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Tony talks about Yoko! Jakamoko! Toto!

Yoko!, Jakomoko!, Toto! is a children's animation show. Watch Tony Collingwood describe how it was designed for multiple markets.
One of the things about animation, and I’m sure it’s true of other forms of filmmaking, is how expensive it is. So we tend to be able to sell, hopefully, our shows to a British broadcaster. But that doesn’t mean that we’ve got all the money to make the show. Invariably, we have to sell it around the world. And that means, on occasion, that shows can become slightly homogenised and they’re not quite with a vision that you want because you’re having to make sure it also works for France and Germany and Spain and further afield.
One of those things are rhymes and songs and things that are particularly British, where sometimes the dubbing costs of dubbing a cartoon into another language if you’ve got lots of rhymes and songs in them, becomes prohibitively expensive. So we made a show called Yoko! Jakamoto! Toto! about three friends running through a wilderness. It was an armadillo, a monkey, and a bird. And all they could say were each other’s names. So we didn’t have to translate the show at all into any language. They sang songs just using their own names.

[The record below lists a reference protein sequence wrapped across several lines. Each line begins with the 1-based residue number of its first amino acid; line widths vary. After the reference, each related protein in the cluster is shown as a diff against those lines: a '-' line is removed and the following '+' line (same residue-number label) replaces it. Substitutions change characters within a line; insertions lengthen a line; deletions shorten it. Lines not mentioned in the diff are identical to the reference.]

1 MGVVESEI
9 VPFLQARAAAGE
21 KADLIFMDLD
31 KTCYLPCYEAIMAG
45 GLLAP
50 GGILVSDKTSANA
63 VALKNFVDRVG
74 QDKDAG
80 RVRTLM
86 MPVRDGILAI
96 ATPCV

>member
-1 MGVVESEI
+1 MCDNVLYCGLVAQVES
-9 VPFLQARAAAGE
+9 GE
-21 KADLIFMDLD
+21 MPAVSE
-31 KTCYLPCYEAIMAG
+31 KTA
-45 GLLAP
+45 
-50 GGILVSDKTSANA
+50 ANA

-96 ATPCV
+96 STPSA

The series was a celebration of life and friendship and it was written and created with that constraint in mind; that too often we have to translate shows and change them in too many ways to work for other territories. So to embrace the fact that a show didn’t need translating and create one that didn’t need translating and still touched the lives and concerns of children around the world was the reason for making that show. And so it was a case of embracing something that would normally be constraint. And that show is quite probably one this crew’s favourite shows that we became involved in. [VIDEO PLAYBACK] [SINGING]
[END PLAYBACK] So we’d say, we want to tell a story about our characters findings some little sprites who are singing a song, our characters learn the song, they start to interact. And we actually had the composer write the story beats musically and then after getting the story beats musically. I then wrote the script to his music. So it was a really interesting way of working where a composer was actually taking the lead in the narrative story and how it would end up being on screen. The best one was probably an episode called “The Dance,” which couldn’t have been written without the composer taking the lead in the story.
So that was a really nice point of difference for making that TV series.

Tony talks about selling a programme to different markets with different languages.

In Yoko! Jakamoko! Toto! the programme was written with the constraints of language in mind, by creating a show that did not need translation, as the characters had such limited dialogue.

How do other long form animations with which you are familiar overcome language barriers to enable them to be sold to different territories around the world?

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Explore Animation

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